While Lisa planned to experience the Galápagos Islands from the moment she agreed to this South American adventure, Ryan’s frugal nature never let him fully commit. We heard horror stories of people having to pay $700 round trip per person for flights from the mainland, and read that the only way to secure cheaper passage was to look for last minute cruise deals or attempt to purchase a seat on a military cargo plane. Further, it was rumored that everything on the islands was astronomically expensive, since all goods had to be imported, and that lodging options were minimal, which drove prices through the roof. However, after countless hours of research and a few fated conversations with fellow travelers, we decided that if we could find reasonably priced flights, we’d attempt to thriftily navigate the famed islands.
While couchsurfing in Quito with one of our favorite hosts thus far, we were afforded the latitude to invest many hours communicating with travel agents, visiting airline sales reps at the airport, and scouring the internet for the cheapest airline prices possible. When we stumbled upon affordable airline tickets for $350 per person (get familiar with skyscanner.net), which happened to coincide with our ideal travel dates, we decided to commit to conquering the Galápagos in the most economical fashion possible.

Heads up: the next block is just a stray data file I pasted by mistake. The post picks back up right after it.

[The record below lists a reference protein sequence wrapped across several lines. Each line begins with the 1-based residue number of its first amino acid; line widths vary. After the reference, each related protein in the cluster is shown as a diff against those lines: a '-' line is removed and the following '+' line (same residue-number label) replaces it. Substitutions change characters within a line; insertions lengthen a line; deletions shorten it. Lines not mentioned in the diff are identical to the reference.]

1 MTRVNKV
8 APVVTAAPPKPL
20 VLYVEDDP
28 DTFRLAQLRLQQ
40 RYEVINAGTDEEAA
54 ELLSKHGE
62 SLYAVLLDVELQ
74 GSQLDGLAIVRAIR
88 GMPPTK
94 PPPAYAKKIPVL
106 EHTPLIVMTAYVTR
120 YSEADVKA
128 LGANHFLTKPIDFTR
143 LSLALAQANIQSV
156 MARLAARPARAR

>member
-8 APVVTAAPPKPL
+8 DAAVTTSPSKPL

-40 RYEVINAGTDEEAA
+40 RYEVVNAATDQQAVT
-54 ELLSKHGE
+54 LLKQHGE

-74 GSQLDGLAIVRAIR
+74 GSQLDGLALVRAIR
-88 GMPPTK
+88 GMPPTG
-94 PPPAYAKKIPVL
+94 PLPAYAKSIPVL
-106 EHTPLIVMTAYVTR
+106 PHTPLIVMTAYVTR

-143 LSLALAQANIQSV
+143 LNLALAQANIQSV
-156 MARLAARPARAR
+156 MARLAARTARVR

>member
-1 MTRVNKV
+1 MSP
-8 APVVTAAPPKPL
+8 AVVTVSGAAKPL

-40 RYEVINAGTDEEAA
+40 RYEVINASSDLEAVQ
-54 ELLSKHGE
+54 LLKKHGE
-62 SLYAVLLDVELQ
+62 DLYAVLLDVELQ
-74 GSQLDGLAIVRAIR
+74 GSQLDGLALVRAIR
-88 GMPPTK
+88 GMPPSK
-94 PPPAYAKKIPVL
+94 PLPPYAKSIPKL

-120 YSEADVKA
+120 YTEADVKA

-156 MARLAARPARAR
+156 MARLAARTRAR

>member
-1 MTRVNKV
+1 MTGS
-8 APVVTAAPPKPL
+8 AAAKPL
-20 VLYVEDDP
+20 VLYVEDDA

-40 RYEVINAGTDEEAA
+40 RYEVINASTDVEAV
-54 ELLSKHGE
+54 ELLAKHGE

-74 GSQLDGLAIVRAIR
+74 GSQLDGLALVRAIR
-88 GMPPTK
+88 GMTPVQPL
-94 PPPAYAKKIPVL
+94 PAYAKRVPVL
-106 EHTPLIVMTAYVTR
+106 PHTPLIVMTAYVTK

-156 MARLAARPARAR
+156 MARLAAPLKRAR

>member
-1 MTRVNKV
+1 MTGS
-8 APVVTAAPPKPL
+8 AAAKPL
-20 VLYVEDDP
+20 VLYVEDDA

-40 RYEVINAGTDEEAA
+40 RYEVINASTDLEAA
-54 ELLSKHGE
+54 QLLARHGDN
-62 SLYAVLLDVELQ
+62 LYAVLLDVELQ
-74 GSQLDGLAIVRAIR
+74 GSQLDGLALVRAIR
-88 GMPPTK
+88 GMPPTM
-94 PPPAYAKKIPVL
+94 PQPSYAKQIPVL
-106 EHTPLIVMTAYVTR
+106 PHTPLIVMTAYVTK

Prior to flying from Guayaquil to Baltra on Santa Cruz island, we loaded up at a local grocery store on sunscreen, pasta and sauces, peanut butter, jelly, cheese, butter, tortillas, vanilla wafers, dulce de leche, rum, bottled water, and boxed red wine. We were fortunate enough to be staying with a couchsurfing host in Guayaquil, so we left our larger bags at their house, and maxed out our baggage allowance on the flight with food and water. After we payed $10 to register with the Galápagos Commission, we enjoyed a peaceful 2 hour flight, before we were forced to pay another $100 to enter the infamous islands. Our Galápagos on a budget itinerary started with Puerto Ayora on Santa Cruz Island, before Puerto Villamil on Isabela Island, and finally, Puerto Baquerizo Moreno on San Cristóbal Island.